The famed reconnaissance aircraft, the SR-71 Blackbird, was a maintenance nightmare. On the ground and in the protected confines of the hangar, the SR-71 routinely leaked hydraulic fluid, oil, and fuel by the buckets! One Airman who used to work on the Blackbird testified that the SR-71 would typically leak sixteen gallons of fuel in an hour! On the ground – where it was safe – the SR-71’s skin was so noticeably wrinkled in places, that gaps formed through which fuel would literally spray forth.
How could such a machine even qualify as an aircraft? How could it hope to fly, much less survive the extremes of high-altitude flight (85,000 feet), and sustained high speed, (2,200 mph – over three times the speed of sound)? One might easily reason, “If it’s having such difficulty surviving the safe environment of the hangar, then it doesn’t stand a chance in actual flight.”
The SR-71 was custom-made for such adverse conditions. There was nothing weak about this masterpiece of its mastermind creator, Kelly Johnson. Of its frame, 93% consisted of titanium steel and was purposely built to allow for expansion. This is because its surface would heat to 500 degrees Fahrenheit as it sped faster than a high-powered rifle bullet.
As strange as it might sound the SR-71, that proved so miserable in the safety of the hangar, was spectacular in flight. For thirty-two years (1966 –1998) the Blackbird flew over Soviet and other enemy airspace, gathering tons of critical intelligence. But not a single SR-71 was lost to enemy fire. It routinely outran every interceptor and surface to air missile launched against it and always returned successful in its mission. To this day it still holds speed and altitude records for airplanes.
Strength Through Challenges
As I think about this marvelous plane, it reminds me of people in history who fared poorly in growing up, despite the safety and nurturing care of their parents.
Yet these same people rose to every crisis and thrived in the most hellish circumstances. Theodore Roosevelt was a sickly child who showed little promise of doing anything significant in life. Yet when he was saddled with the responsibilities and challenges of leadership – as Governor of New York and as President of the United States – he excelled! George S. Patton, Ulysses S. Grant, and many other successful military commanders, had far greater difficulty dealing with “normalcy” and ease than with the pressures of commanding armies in war. Tragedies, crises, and hard times seemed to reveal their hidden greatness.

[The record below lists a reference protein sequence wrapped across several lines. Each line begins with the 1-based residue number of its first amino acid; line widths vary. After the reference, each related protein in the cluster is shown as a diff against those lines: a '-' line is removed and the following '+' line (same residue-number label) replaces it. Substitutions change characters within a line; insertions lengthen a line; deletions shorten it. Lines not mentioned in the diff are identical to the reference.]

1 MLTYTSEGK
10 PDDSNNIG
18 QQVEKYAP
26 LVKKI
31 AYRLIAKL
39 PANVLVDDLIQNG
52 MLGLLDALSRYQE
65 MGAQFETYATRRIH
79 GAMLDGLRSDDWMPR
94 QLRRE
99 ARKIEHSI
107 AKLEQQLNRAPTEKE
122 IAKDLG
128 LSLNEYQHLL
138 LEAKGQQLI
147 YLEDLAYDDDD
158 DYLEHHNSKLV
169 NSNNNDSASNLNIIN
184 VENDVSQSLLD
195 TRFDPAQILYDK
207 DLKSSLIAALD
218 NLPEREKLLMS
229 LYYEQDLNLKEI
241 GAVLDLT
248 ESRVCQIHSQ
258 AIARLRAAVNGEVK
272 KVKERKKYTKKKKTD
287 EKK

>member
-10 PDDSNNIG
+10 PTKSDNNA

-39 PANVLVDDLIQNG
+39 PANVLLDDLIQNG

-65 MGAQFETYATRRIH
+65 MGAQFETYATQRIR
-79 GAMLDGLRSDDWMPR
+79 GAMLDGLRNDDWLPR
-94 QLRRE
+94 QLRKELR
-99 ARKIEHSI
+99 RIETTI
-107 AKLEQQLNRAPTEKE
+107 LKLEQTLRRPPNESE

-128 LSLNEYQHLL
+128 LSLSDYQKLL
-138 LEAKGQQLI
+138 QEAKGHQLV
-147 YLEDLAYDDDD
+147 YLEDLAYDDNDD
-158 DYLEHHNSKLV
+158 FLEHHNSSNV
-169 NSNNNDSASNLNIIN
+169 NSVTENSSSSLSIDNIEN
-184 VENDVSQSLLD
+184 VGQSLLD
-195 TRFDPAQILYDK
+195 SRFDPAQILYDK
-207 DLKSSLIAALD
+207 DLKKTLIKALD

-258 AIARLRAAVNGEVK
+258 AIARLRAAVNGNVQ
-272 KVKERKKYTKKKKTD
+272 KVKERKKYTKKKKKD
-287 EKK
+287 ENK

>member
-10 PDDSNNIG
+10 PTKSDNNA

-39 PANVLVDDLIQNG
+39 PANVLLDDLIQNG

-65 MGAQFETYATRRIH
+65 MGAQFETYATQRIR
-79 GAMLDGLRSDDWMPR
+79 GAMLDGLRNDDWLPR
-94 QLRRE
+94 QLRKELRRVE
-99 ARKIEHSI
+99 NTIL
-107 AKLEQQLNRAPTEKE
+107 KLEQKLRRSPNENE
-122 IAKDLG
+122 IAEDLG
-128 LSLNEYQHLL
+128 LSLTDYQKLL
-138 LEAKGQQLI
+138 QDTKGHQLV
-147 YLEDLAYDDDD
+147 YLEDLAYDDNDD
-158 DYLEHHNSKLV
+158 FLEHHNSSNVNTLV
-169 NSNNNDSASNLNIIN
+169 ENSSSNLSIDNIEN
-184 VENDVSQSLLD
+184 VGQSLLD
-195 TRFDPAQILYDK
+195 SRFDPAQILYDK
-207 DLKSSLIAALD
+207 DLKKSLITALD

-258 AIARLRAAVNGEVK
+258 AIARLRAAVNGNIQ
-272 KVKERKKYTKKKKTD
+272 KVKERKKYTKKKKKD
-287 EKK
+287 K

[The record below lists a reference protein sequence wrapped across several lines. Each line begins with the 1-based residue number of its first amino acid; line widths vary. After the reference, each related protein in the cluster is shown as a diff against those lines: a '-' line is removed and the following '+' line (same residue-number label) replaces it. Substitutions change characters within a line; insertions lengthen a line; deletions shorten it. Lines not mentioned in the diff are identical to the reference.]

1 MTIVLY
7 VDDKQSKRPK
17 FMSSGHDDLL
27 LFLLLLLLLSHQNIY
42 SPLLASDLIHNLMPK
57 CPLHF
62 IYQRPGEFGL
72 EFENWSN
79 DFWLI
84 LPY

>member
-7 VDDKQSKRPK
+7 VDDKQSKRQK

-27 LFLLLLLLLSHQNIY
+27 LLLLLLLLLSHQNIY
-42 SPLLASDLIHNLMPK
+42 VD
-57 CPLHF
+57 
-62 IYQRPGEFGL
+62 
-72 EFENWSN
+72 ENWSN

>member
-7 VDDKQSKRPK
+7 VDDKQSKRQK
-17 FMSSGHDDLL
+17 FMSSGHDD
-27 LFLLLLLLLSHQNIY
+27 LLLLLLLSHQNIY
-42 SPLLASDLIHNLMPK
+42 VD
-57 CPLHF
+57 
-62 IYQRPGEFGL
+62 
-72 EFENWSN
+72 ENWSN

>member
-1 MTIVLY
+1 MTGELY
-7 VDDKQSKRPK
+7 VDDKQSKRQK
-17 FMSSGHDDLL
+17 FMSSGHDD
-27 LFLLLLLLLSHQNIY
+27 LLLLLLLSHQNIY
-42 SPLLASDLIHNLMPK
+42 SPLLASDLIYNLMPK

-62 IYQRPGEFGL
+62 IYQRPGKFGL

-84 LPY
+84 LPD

This is because many people, like the historical men mentioned and like the SR-71, are made for adversity and challenges. So, whether you are the parent of a high-maintenance child or you are the high-maintenance person, don’t be discouraged. In an environment of nurturing and ease many people flounder and show little apparent promise for success. But challenges will energize them, stretch them, and give them purpose. The tough times will reveal their God-given attributes and strengths.
Steps of Greatness
So, never gage your potential for success on how well you perform in the classroom or in a safe and nurturing environment. Do not fall for the flawed logic that says, “If I’m so miserable, self-doubting, and unfit when things are safe and easy, how can I ever hope to succeed in tough times?”
In reality, you were purpose-made by God for tougher times and for greater things. Stop avoiding challenges and responsibilities. They are your friends and will be the steps by which you rise to greatness. “Ships in harbor are safe,” wrote John Shed. “But that is not what ships are for.” Heed the words God spoke to Joshua: “Have I not commanded you; Be strong and courageous! Do not tremble or be dismayed! For the LORD your God is with you wherever you go” (Joshua 1:9).
Dear Father in heaven, please take my hand and guide me on this journey. Empower me by Your Holy Spirit and make me equal to every challenge. Through all my adversity draw me closer to You, O God. Amen.